Following the murder of George Floyd on May 25, 2020, and amidst the subsequent uprisings that took place across the nation and around the world, the graduate students in Art History at the University of Delaware gathered to discuss how our discipline has furthered anti-Blackness and white supremacy by perpetuating (neo)colonial and racist paradigms. During this early period of organizing, we (the authors) volunteered to act as coordinators for these efforts, and to represent a broader group of students in communication with the faculty and university. As part of these initial conversations, the graduate students formulated both short-term and long-term direct actions that we could take to address systemic inequities within our department and field, and identified teaching as one of the ways in which we could immediately further anti-racism in our university and community.
Teaching is one of the most important services that the graduate students in Art History provide to the University of Delaware community. Students from across the university enroll in ARTH153 and ARTH154, our survey sequence, to fulfill breadth and multicultural curriculum requirements. These high-enrollment courses, however, present a Western-centric narrative of Art History complemented by traditional methods of teaching and testing that follow what Paulo Freire has described as a “banker model of education.”1 Revising the content and structure of the courses remains a long-term goal of the Department of Art History. To take immediate action, however, the graduate students sought support to develop anti-oppression teaching practices in their own classrooms as we lead sections and teach courses.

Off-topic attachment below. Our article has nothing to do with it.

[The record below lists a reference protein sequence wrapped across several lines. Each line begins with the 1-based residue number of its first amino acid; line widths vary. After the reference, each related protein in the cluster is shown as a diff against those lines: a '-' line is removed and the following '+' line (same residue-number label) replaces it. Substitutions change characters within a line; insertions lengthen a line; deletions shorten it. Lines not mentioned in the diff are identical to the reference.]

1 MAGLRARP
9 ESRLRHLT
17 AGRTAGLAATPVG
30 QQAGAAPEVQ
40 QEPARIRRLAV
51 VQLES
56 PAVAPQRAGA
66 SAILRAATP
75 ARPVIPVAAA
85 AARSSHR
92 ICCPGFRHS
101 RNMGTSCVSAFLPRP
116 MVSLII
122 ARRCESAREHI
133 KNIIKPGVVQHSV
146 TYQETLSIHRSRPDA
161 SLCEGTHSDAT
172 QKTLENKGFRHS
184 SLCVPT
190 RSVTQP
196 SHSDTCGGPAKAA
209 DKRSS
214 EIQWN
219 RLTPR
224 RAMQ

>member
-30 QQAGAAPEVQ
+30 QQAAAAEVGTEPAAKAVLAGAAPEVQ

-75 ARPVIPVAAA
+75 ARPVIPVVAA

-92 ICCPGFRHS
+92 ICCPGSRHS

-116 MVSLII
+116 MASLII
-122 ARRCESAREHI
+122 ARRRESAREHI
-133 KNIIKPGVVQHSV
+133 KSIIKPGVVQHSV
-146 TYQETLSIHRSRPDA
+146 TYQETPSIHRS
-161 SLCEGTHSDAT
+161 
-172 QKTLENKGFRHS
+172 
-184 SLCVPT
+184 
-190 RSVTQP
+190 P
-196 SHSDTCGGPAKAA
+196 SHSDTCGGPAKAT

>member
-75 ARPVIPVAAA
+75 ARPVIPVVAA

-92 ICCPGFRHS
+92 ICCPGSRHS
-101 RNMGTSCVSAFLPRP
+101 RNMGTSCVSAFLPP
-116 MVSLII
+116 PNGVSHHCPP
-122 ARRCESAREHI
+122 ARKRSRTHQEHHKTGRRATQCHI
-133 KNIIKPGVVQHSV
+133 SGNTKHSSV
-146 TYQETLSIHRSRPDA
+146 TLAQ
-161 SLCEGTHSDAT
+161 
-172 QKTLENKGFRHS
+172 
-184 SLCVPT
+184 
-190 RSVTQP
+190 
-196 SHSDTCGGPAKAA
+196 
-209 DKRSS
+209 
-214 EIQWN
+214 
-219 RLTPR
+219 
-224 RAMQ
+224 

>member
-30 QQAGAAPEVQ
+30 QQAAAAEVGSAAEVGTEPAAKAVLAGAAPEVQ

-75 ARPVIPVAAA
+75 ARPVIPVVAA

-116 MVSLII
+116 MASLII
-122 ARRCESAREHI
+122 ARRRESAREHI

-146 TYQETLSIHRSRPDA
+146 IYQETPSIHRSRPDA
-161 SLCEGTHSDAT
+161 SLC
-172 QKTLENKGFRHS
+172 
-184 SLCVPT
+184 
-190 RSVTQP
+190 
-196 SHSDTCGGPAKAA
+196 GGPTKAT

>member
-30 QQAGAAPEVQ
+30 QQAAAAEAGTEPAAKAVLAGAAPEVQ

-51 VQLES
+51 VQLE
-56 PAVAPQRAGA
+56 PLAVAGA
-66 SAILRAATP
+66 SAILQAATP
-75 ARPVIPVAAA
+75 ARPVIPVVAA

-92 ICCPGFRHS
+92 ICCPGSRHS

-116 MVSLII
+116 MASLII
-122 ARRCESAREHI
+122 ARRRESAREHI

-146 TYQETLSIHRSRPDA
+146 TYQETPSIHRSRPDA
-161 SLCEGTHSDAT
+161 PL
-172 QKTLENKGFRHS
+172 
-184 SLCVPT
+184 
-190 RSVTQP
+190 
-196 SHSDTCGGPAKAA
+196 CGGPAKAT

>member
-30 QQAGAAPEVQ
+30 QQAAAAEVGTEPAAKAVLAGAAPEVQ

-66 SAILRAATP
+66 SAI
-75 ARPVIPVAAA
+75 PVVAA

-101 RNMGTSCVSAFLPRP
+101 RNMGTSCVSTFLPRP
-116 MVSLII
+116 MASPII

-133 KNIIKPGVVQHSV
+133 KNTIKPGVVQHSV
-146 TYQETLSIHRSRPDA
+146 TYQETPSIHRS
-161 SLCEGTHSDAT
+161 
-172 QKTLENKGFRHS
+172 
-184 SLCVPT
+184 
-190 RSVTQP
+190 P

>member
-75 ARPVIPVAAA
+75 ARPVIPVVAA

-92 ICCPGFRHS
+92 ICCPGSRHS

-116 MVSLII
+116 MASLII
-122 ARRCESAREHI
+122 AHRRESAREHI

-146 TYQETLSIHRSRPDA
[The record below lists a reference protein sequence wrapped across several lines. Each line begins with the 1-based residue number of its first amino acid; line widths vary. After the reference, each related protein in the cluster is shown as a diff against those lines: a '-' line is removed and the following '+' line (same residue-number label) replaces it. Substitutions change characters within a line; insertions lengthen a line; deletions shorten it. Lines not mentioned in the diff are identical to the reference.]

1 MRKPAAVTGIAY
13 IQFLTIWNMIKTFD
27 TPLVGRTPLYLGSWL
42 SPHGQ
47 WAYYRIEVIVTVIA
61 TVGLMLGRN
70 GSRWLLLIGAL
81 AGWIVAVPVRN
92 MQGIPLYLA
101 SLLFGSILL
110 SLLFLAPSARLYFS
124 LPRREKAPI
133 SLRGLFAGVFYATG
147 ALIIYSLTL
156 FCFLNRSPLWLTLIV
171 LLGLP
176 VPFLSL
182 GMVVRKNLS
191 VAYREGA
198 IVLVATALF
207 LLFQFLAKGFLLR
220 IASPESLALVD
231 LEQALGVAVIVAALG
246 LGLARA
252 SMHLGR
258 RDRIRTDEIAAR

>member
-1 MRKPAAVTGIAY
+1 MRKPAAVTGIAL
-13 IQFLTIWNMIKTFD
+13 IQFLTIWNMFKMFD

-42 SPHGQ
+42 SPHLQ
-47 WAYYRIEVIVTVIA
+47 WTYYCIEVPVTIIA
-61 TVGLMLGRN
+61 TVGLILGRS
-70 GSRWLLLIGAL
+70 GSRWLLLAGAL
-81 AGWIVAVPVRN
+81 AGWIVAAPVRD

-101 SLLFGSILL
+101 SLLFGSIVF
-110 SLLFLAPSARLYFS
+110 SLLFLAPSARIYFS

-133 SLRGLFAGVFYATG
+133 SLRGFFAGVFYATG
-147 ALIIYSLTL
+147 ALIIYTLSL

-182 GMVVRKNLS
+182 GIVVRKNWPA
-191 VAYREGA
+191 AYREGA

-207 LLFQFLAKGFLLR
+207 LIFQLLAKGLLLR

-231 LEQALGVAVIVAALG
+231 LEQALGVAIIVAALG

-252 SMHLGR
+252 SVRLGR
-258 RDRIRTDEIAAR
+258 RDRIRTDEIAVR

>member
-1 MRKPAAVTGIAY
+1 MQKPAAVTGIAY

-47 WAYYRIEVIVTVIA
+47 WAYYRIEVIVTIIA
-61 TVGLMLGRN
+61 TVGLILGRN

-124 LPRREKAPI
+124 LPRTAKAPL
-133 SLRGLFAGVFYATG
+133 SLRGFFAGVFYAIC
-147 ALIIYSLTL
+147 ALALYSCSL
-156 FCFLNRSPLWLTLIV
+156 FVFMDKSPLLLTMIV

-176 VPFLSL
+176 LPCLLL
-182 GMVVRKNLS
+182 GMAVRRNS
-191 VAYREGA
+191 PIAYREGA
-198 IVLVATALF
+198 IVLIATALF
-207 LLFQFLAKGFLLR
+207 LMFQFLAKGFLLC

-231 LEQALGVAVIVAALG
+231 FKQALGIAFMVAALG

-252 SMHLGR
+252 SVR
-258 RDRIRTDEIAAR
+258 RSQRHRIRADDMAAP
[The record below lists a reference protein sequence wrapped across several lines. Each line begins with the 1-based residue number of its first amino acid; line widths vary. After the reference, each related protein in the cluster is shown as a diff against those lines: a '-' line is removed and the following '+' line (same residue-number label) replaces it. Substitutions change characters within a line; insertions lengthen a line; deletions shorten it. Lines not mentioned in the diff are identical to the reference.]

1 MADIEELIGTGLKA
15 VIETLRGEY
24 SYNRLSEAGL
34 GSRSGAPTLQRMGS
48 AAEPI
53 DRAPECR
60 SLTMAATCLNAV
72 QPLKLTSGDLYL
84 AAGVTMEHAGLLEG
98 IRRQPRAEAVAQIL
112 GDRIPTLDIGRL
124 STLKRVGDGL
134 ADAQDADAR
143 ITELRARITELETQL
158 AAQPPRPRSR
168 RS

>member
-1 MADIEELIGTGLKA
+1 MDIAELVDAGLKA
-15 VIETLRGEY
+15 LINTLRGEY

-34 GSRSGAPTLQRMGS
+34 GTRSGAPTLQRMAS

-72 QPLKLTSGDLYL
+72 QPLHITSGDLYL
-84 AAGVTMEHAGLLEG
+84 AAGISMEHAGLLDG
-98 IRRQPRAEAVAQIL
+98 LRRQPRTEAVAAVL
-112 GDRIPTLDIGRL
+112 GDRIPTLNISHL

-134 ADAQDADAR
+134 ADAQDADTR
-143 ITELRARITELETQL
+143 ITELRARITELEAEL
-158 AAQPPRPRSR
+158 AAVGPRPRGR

Responding to our concerns, the chair of the Department of Art History organized a single session on anti-racist teaching with Dr. Adam Foley in the fall of 2020. Prior to that workshop, the only pedagogical training offered to graduate students (within the memory of those still enrolled) was the pedagogy section that teaching assistants for ARTH153-154 were required to attend. These sections, led by the instructor of record, have traditionally provided an overview of the content that the lectures will cover each week and rarely, if ever, discussed teaching philosophies, pedagogical methods, or other classroom practices. In the absence of formal training, teaching assistants for Survey and other courses learned by doing, mimicking the practices of faculty who themselves learned how to teach by observing faculty when they were graduate students. Importantly, this system of replication does not provide space for critical reflection, creativity, and innovation.